Hey there, Georgy girl …

The Diary of an ordinary womanIf you can hum along to the tune of Hey There Georgy Girl, and maybe even sing the lyrics:

Hey there, Georgy girl
Swingin’ down the street so fancy-free
Nobody you meet could ever see the loneliness there – inside you,

then you’ve probably seen the 1965 film of that name starring a youthful Vanessa Redgrave, and like me, it may have influenced your life. But you might not be as aware of the influence of British author Margaret Forster, who wrote the book on which the film was based.

Margaret Forster died on the 8th of February, just a few days ago. From the very first Margaret Forster that I read in a Book Group long, long ago, I felt such a rush of identification with this marvellous writer. I felt that in some ways I was like her, but maybe it was just that I wanted to be like her. Let’s just say I felt a bond. As a result, over all the intervening years,  book group after book group that I joined would be asked – Have you read any Margaret Forster? You could say I was a Forster groupie.

Isa & MayThe first of her books that I read was in fact Georgy Girl. It was something of a revelation to the 1960s me  that you could be less than enamoured of your own looks (as was Georgy) and still  be as attractive as all hell to men, and have a fantastic sex life. I think it was at that point I stopped ironing my hair (say no more). So thanks for that too Margaret.

Margaret produced 25 novels and several works of non-fiction – all of them written at home in England, and in longhand using her Waterman pen (she disdained the use of technology). She was acutely observant of people in their everyday lives. And as a feminist and a socialist, she and her author husband Hunter Davies often took up causes – like the care of the elderly – of which they were both critical.

My Life in HousesHer final book: How to Measure a Cow is due out in March this year. But I doubt that it will topple my favourite Forster book from its perch: In My Life in Houses she shows her love of home and her marvellous ability to nail the observation of the mundane and elevate it to the immediacy of a profound personal experience.

Margaret Forster was a hugely intelligent young woman, born on the wrong side of the tracks, teetering on the brink of rebellion and despair as to her future options. There seemed to be no escape from the drudgery that had been her mother’s lot. Then, in a cinema queue she met a young man, Hunter Davies who was to become the biographer to the Beatles. He encouraged her to apply to Oxford University, which she did. They fell in love, married young and stayed together all their lives.

On her death he said: “As long as I live, she’ll be with me.”

One day someone will write a Margaret Forster biography. I don’t think I will read it.  She told us the story of her life in her novels and other books. And I don’t believe that anyone else could do it any better.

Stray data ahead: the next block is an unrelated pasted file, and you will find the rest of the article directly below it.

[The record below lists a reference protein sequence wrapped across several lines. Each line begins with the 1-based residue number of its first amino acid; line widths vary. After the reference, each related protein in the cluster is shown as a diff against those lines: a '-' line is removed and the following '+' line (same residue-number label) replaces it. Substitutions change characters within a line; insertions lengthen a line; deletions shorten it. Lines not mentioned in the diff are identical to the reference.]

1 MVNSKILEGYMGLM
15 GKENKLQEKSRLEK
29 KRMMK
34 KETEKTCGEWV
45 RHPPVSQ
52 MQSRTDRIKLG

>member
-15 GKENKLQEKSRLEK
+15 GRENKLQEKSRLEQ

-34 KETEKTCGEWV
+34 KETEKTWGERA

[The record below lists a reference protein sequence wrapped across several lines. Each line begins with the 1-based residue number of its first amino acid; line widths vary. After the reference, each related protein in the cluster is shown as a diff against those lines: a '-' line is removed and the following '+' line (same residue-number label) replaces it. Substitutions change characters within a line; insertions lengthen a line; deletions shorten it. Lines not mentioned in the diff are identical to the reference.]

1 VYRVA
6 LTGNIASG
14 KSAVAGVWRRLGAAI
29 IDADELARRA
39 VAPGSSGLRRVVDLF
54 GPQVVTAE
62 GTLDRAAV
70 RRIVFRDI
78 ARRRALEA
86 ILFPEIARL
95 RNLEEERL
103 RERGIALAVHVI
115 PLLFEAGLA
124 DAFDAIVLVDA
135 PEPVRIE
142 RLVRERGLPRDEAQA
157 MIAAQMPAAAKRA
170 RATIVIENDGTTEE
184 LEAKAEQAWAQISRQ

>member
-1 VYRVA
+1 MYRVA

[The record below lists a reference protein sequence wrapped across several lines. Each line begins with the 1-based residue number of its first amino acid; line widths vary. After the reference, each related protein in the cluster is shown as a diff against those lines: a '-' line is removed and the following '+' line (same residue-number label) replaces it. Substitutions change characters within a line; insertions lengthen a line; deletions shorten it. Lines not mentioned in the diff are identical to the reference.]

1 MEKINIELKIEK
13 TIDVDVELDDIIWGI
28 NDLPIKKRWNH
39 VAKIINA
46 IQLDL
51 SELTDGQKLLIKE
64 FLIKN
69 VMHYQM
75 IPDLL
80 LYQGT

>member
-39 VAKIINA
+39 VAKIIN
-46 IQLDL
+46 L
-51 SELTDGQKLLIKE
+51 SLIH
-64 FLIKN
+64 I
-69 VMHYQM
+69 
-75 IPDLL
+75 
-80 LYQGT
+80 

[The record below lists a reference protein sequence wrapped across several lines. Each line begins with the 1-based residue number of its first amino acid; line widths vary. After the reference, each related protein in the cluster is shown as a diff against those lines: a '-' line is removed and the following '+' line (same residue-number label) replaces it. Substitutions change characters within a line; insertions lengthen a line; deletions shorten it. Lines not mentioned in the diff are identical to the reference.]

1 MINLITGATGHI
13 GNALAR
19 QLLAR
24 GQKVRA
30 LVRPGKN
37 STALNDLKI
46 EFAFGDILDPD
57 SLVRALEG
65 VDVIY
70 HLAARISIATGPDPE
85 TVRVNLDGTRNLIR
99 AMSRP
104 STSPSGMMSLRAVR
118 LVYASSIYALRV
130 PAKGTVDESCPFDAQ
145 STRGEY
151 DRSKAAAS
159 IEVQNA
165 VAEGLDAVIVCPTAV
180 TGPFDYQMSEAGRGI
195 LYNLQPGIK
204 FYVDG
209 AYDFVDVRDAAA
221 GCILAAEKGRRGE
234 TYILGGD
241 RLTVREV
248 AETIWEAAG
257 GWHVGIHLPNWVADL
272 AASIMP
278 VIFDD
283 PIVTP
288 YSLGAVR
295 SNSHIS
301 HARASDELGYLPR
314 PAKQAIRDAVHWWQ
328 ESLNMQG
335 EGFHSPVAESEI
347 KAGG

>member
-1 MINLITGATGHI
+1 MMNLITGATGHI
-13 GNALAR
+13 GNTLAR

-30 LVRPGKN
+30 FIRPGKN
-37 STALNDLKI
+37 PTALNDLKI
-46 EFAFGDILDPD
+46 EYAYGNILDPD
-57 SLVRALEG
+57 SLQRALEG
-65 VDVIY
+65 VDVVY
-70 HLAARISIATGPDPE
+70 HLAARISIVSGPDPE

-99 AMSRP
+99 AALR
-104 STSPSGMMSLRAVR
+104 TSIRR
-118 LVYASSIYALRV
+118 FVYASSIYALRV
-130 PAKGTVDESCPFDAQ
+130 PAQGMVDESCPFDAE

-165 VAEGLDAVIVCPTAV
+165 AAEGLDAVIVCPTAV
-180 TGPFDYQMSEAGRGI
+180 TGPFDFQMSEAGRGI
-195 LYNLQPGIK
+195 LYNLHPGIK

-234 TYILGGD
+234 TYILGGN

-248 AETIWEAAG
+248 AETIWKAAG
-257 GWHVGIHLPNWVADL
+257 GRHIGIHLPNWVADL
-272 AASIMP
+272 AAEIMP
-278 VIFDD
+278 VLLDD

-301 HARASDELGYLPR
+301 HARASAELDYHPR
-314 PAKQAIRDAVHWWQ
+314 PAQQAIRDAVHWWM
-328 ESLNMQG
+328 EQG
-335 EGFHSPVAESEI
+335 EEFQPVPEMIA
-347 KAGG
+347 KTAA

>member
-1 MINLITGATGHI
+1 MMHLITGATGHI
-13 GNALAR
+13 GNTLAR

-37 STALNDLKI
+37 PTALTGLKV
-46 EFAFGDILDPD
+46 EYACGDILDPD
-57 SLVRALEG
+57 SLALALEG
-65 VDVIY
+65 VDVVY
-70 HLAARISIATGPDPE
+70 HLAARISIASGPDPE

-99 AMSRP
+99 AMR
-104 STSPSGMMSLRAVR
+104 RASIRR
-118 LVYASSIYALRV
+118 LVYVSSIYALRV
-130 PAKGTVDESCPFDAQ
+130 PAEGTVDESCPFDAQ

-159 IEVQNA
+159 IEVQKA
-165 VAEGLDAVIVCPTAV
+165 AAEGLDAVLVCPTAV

Reading Chaucer to Children – seriously!

Cover of Canterbury TalesBut I hear you all say “Really? There is all this starting young and getting a broad education which is good, but the Canterbury Tales to children seriously? You’d lose them before the end of the first sentence!”

Well, not if it is The Usborne Illustrated Canterbury Tales, and the opening of the Wife of Bath’s tale is:

“I’ll tell you a tale about marriage,” said the Wife of Bath, pushing back her huge hat (it was as big as a shield) and scratching her head.”

So engaging, chatty and descriptive and, well, a bit different from the original? Is this sacrilege and desecration of the first classic in the English language? Isn’t Chaucer spinning in his grave? No, I think he is sitting up and shouting hooray. Chaucer wrote in English, not Latin, the language the average person in the 13th century spoke. But 800 years on that English has changed markedly so why not revise it so that the average person and child today can understand these tales once again. I think it is exactly what Chaucer would have wanted!!

I am not a student of English literature but I have seen enough of my friends who were have a ghastly experience studying them so I would never have picked up a copy of the Canterbury Tales in the original patois. I have picked up this, and have loved it. It is readable, it is fun, and guess what I do now want to look at the original!

I also think it would make a great read aloud with an older child. A great starting point from which to explore the classics of English Literature. Some parts are quite gaudy and sex is mentioned, so this could be a way to start discussions about this.

If you are interested in other classics retold for children, have a look at this list on the Christchurch City Library website.

Te Kupu o Te Wiki – Kāinga (home)

Kia ora. To encourage the use of Te Reo Māori we are publishing weekly kupu (words) and phrases that can be used with children.

Kupu (word)


Me hoki ki te kāinga.
Let’s return [go back] home.

Whāngahia te Reo